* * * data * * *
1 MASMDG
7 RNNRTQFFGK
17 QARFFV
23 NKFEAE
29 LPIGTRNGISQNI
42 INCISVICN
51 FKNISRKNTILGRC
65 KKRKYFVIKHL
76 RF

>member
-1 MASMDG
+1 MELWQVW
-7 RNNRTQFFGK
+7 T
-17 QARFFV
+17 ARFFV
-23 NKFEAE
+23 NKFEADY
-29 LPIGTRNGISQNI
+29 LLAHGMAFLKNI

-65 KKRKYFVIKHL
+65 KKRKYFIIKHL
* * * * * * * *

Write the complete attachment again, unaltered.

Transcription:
1 MASMDG
7 RNNRTQFFGK
17 QARFFV
23 NKFEAE
29 LPIGTRNGISQNI
42 INCISVICN
51 FKNISRKNTILGRC
65 KKRKYFVIKHL
76 RF

>member
-1 MASMDG
+1 MELWQVW
-7 RNNRTQFFGK
+7 T
-17 QARFFV
+17 ARFFV
-23 NKFEAE
+23 NKFEADY
-29 LPIGTRNGISQNI
+29 LLAHGMAFLKNI

-65 KKRKYFVIKHL
+65 KKRKYFIIKHL